• Furthermore, Long-Tail web site operators who have obtained advertisements from more than one provider of network advertising often do not attempt to prioritize the delivery of the display ads for maximum revenue, or they rely on open source or inexpensive ad server software in an attempt to manage monthly revenue yield. The problem with such ad server software is that the core system is designed to deliver specific paid advertising banners, not manage the priority and frequency of advertisements from providers such as advertising networks.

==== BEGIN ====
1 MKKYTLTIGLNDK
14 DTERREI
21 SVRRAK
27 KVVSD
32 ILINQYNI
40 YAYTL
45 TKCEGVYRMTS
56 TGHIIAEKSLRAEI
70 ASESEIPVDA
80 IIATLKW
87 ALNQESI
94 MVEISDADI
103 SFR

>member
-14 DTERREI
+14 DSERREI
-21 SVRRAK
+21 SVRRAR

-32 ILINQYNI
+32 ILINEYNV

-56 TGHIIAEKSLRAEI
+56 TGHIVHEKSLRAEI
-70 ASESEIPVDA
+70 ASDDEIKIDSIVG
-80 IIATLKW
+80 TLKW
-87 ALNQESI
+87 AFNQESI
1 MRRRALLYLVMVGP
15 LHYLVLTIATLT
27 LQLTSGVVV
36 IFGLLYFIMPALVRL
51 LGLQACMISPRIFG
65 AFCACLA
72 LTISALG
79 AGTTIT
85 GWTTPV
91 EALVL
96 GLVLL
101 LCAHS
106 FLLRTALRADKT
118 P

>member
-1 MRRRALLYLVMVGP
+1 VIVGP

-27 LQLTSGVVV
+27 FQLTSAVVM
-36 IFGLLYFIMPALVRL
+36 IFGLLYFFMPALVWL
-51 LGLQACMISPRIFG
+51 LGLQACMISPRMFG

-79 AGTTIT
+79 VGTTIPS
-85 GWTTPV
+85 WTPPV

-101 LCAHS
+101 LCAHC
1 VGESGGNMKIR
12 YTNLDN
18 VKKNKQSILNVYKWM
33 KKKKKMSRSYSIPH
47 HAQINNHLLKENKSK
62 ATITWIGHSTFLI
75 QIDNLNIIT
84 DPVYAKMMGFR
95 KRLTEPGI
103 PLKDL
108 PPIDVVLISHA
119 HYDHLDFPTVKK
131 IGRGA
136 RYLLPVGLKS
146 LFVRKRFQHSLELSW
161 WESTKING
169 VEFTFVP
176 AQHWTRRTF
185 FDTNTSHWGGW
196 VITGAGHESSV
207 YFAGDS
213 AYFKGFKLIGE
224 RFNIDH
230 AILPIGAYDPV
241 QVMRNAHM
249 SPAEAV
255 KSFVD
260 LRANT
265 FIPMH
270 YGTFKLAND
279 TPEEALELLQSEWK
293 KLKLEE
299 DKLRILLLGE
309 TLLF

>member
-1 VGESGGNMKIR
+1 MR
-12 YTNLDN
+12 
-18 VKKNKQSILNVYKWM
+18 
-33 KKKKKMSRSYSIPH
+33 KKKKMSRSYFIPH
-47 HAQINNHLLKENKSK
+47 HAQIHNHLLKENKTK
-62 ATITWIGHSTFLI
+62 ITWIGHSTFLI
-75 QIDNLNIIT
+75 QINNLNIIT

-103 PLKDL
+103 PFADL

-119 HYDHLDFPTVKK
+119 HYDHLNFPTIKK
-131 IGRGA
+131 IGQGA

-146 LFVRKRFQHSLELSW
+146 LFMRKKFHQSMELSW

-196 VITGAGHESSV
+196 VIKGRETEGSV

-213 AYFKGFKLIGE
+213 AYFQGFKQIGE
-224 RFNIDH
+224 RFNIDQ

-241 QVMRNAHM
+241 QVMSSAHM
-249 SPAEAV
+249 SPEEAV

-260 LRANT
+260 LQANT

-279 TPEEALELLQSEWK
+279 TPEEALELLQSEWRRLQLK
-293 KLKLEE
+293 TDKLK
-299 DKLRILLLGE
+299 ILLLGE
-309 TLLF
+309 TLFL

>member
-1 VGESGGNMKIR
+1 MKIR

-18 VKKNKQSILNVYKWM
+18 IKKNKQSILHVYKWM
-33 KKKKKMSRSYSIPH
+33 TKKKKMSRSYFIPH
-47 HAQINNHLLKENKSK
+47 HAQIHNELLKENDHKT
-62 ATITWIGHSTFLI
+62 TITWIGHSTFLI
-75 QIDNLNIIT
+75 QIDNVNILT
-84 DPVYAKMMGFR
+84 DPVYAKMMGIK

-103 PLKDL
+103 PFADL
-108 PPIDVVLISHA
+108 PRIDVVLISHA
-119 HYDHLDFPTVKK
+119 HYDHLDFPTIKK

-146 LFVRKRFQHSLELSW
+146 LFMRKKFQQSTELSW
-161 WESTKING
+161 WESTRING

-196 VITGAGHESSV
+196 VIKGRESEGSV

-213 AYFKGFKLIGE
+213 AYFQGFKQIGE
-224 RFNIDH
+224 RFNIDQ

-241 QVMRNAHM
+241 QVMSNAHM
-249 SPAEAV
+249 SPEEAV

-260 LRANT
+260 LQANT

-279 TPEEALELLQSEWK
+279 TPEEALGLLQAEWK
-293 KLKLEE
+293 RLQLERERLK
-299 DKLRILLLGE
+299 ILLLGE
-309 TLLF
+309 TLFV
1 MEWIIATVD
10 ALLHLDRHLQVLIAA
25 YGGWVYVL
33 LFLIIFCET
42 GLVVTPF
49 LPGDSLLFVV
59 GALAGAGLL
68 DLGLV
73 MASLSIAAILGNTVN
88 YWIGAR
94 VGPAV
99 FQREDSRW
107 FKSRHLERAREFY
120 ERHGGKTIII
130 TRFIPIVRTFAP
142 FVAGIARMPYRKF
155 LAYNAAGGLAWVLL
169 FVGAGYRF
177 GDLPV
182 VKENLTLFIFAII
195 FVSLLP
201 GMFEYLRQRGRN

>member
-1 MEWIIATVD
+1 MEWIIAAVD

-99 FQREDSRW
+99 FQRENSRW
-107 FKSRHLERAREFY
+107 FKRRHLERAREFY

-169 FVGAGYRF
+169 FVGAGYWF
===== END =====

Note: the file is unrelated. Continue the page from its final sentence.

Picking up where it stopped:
• Another shortcoming of available solutions, both from optimization providers and ad server software, is one of “latency.” In this context, latency is the amount of time a computer programmed to deliver web content (e.g., a web server) takes to actually deliver the content to the end user, whether in the form of words, images, or advertisements on a web page. Latency may come from numerous sources because a typical web page can assemble content from more than one web server, and can be affected by the performance and sophistication of the computer software on that server, the processing power of the server, the number of web users receiving pages from that server, and the speed of the network connection of the server. In some cases, the cumulative latency of a given web page can exceed one second or more, thereby slowing down the perceived speed of the web page to the end user. Several studies on web usability and human/computer interaction have concluded that the vast majority of web site users make cognitive decisions on what to do next (e.g., click a link, read content, etc.) within the first 3.6 seconds of visiting a web page. Therefore, latency associated with the display of Internet display advertising can have a significant adverse effect on the actual revenue potential.